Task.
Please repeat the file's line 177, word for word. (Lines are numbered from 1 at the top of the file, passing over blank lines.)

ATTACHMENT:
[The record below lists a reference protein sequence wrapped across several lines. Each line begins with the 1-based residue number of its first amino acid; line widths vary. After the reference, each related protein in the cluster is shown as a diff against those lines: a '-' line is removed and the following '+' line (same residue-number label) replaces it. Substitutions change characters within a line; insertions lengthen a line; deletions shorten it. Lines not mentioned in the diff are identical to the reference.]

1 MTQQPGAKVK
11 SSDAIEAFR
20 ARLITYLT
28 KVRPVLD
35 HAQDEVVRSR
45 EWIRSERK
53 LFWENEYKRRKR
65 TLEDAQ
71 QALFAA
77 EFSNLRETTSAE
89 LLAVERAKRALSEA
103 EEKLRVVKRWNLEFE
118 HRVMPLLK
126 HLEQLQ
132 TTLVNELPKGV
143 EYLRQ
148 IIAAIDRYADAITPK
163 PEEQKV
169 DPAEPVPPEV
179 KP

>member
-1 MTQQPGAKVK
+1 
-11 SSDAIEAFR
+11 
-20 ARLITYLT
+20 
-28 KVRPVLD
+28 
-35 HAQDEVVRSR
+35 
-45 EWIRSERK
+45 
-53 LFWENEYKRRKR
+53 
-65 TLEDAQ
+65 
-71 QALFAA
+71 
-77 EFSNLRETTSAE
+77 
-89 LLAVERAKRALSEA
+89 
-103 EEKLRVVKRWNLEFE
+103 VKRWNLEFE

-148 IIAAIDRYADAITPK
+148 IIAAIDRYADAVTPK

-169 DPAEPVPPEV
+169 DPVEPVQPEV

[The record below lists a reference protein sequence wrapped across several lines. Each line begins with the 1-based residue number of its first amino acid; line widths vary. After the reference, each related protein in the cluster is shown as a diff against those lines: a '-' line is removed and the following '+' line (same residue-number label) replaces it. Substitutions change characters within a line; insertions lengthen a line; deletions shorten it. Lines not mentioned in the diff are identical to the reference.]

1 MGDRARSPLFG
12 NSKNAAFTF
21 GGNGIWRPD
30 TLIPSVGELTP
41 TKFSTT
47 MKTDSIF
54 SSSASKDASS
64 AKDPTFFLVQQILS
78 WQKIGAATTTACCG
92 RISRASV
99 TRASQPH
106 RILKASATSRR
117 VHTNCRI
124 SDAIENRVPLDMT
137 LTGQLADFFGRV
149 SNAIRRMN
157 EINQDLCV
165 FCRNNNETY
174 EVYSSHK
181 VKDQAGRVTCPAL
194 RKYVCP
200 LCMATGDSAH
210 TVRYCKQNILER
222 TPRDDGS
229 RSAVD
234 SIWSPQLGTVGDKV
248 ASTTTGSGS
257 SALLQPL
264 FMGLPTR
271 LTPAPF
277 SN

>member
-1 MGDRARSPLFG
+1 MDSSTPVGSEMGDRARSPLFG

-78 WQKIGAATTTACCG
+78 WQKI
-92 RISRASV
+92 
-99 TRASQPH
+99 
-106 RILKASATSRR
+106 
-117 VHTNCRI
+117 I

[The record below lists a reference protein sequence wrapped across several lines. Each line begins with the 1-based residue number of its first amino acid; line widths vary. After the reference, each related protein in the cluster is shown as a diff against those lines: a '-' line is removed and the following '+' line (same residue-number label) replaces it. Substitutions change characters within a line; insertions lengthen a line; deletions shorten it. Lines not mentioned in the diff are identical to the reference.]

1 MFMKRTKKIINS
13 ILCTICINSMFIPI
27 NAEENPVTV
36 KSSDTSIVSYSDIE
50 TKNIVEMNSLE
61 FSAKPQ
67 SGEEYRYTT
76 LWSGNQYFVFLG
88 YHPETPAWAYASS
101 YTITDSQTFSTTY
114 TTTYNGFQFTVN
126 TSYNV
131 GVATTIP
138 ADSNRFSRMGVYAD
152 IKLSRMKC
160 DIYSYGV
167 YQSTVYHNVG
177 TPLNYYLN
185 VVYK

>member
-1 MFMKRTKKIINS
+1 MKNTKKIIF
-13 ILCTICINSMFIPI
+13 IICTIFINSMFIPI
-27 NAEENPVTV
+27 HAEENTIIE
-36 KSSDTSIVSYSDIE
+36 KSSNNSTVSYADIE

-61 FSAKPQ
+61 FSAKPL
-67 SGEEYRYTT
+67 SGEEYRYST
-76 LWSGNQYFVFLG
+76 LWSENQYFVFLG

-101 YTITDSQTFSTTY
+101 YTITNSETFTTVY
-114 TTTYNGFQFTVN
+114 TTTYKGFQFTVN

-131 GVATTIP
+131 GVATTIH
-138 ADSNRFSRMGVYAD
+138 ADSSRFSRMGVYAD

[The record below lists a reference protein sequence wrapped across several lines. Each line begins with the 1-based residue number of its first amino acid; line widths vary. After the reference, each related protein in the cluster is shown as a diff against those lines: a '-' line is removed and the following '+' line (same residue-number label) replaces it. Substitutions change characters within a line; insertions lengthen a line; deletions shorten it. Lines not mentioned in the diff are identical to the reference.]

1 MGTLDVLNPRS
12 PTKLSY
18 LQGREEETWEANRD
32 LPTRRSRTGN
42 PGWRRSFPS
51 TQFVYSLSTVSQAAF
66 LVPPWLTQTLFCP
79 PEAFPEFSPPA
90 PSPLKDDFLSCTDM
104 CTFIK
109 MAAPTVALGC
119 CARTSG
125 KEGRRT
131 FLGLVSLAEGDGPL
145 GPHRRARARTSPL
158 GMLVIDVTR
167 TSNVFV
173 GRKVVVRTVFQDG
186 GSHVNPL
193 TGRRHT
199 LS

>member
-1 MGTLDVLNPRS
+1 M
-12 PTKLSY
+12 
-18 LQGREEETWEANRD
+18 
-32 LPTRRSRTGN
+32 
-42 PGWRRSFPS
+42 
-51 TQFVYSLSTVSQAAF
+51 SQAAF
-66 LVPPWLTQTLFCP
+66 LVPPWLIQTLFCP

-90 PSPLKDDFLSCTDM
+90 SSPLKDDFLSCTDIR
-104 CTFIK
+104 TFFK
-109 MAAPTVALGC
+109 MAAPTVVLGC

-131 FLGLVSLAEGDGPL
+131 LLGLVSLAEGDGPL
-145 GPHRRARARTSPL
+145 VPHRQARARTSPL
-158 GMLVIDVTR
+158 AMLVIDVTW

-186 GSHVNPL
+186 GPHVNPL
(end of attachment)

+90 SSPLKDDFLSCTDIR